In general the younger men have a higher conception of the privileges and responsibilities of the lawyer than the older men. The older men themselves may be divided into those who have had wide contact with the white bar and white clients, and those who have not. Speaking generally, the older men who have had a considerable white clientele and enjoyed wide contact with the white bar, are gentlemen of merit and some distinction, and reflect in their dress, demeanor, and general conduct, a true regard for the dignity and value of the profession. On the other hand, the older men who have depended chiefly on Negro practice and who have had little contact with the white bar, do not show up as well.  In general they tend to regard the profession as a trade for exploitation, and I find a lack of response to civic or racial matters which do not touch directly upon their own personal interests. The marked exception to this statement is found in Baltimore. No Negro lawyer in Baltimore has ever had any considerable white practice. The contacts between the Negro and white lawyers have been chiefly impersonal contacts on strict business grounds. Nevertheless for character and general standing, the older Negro lawyers in Baltimore stand very high. Men like Cornelius C. Fitzgerald, V. Ashbie Hawkins, William C. McCard, Warner T. McGuinn, George W.F. McMechin, and others would be a credit to any community. The reason for this exception is probably found in the fact of their attitude toward the profession. Without exception these men consider the lawyer as a defender of rights and an officer of the Court for the protection of the community. There has never been a case of discrimination or oppression brought to the attention of these men which they have not attacked with or without fee. As a result they have no equal as a class in sober self-respect, quiet confidence and sense of duty.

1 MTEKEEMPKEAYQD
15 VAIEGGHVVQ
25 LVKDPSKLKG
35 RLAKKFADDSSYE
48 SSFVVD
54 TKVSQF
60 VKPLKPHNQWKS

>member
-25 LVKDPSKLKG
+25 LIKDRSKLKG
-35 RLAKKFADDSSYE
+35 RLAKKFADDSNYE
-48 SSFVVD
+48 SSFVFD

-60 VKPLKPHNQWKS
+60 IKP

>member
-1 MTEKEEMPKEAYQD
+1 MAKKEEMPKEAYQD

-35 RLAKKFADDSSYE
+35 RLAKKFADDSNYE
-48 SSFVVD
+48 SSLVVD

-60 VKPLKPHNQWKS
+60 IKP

Among the younger men, on the whole, there is manifest a distinct responsiveness to the ideals of the profession. They are becoming increasingly interested in community matters, and are alive to current communitv and national problems and their possible effects on the Negro group. In every city visited they are making attempts for closer mutual association. In Philadelphia, Washington, Chicago and Cleveland they are carrying the brunt of the work of the local Negro bar associations or clubs. They are combiningtogether in firms for better service and strength in the practice. They are looking all their problems squarely in the face and are not minimizing one bit the difficulties in front of them, but one has to be struck by their confidence and enthusiasm. On the whole they are studying and accumulating experience. They bar no opponents, and no proposition is too hard for them to tackle. Yet I have my first time for one of them to tell of a case or point won on sharp practice. I can not say this for the older lawyers.